Well-known air race and airshow pilot Howard Pardue was killed Wednesday when his F8F Bearcat went down on takeoff from Stephens County Airport in Texas. Witnesses said the aircraft became briefly airborne before crashing and catching fire. Pardue, 77, died at the scene. More...

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I iPad, You iPad, We All iPadback to top 

The FAA currently has about 1,100 employees -- from pilots to mechanics to lawyers -- using computer tablets, has future plans for an app store, and now plans to broadly expand the use of iPads within the agency, according to its tech group. The FAA currently allows employees to use iPads to read and send e-mail or documents, and does not allow the devices to be used to access FAA networks. But that is scheduled to change. The FAA's manager of Architecture and Applied Technology said that by 2014, the FAA plans to allow workers the choice to replace laptops with iPads. It plans to consider Android-based tablets as well. The FAA's own internal research has found the devices useful in particular applications, improving efficiency and costs, but also found it limited in other ways. More...

The futurists all said one day soon, we would all have a single device that did everything from phone calls to medical record retrieval. Is that why, asks Paul Bertorelli on the AVweb Insider blog, he carries around a laptop, an iPhone and an iPad on his business trips? At the AEA show last week, he got the impression that airplanes have become merely 3-D conveyances to fly around iPads. Read more and join the conversation. More...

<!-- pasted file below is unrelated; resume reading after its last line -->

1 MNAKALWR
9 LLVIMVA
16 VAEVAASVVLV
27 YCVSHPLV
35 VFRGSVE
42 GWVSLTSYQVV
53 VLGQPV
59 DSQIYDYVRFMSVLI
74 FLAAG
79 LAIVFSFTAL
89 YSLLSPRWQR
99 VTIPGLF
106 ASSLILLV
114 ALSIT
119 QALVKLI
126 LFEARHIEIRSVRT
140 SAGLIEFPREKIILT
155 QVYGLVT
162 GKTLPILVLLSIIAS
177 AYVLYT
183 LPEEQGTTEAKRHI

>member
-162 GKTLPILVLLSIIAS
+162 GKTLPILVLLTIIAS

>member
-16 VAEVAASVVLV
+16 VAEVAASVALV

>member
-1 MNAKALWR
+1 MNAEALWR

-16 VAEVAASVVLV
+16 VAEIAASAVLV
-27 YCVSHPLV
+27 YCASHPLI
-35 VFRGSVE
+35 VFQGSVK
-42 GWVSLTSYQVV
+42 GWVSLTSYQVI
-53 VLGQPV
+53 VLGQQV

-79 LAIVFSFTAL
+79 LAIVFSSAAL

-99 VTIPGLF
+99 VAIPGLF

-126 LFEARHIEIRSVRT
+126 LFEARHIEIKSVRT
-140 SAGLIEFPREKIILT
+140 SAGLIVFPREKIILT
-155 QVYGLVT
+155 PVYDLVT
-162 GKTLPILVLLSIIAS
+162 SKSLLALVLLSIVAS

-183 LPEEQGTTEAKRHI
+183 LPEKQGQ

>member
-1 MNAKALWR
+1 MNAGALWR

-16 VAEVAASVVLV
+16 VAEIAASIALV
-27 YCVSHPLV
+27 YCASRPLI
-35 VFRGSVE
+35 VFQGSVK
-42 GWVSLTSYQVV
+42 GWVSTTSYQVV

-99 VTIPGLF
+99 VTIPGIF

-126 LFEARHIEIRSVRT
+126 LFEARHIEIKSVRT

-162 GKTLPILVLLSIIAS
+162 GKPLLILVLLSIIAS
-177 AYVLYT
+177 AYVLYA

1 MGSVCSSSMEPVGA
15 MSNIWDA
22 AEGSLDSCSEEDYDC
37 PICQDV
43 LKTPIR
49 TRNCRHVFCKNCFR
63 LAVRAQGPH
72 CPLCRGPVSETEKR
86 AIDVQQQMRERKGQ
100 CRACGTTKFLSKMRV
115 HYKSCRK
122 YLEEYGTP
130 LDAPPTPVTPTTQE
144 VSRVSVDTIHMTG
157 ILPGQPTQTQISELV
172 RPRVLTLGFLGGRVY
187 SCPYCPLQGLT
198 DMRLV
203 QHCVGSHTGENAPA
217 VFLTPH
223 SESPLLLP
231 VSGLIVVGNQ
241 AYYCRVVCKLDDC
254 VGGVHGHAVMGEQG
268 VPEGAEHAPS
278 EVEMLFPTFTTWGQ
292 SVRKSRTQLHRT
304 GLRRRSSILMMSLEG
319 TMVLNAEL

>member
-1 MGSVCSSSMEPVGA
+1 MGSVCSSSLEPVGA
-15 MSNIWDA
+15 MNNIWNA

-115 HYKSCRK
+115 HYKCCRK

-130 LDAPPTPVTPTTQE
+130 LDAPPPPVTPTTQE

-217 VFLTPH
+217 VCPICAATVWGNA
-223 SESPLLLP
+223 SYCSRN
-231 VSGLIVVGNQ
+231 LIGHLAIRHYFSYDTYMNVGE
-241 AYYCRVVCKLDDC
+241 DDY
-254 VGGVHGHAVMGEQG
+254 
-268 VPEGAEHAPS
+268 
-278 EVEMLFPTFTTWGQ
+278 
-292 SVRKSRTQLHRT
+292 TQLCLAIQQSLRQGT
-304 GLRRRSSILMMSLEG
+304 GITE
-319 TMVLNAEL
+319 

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Paging Sam Jackson ...back to top 

Branden Blennerhassett, a 26-year-old pilot for Air Frontier, Australia, thought he was flying alone in a company Beechcraft Baron G58 out of Darwin Tuesday when he saw a head pop out from behind the instrument panel. According to a local ABC news affiliate that contacted Blennerhassett, the pilot quickly contacted a controller to explain his concerns. "I'm going to have to return to Darwin. I've got a snake on board the plane." Blennerhassett couldn't identify the snake and didn't want to risk too much movement. He imagined that could elicit a venomous bite. Unfortunately for him, during the approach, things got a bit more intimate. More...

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"If You Want Something, You Can Get It"back to top